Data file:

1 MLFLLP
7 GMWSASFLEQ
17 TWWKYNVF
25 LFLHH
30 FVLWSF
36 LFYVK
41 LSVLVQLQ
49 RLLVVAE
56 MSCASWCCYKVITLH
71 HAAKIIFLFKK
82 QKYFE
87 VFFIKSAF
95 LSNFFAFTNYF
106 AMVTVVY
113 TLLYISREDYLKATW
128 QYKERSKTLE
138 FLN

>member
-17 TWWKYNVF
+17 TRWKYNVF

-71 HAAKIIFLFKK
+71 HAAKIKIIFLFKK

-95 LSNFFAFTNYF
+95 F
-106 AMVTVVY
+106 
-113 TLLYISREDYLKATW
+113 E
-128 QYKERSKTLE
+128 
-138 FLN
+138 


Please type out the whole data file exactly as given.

1 MLFLLP
7 GMWSASFLEQ
17 TWWKYNVF
25 LFLHH
30 FVLWSF
36 LFYVK
41 LSVLVQLQ
49 RLLVVAE
56 MSCASWCCYKVITLH
71 HAAKIIFLFKK
82 QKYFE
87 VFFIKSAF
95 LSNFFAFTNYF
106 AMVTVVY
113 TLLYISREDYLKATW
128 QYKERSKTLE
138 FLN

>member
-17 TWWKYNVF
+17 TRWKYNVF

-71 HAAKIIFLFKK
+71 HAAKIKIIFLFKK

-95 LSNFFAFTNYF
+95 F
-106 AMVTVVY
+106 
-113 TLLYISREDYLKATW
+113 E
-128 QYKERSKTLE
+128 
-138 FLN
+138 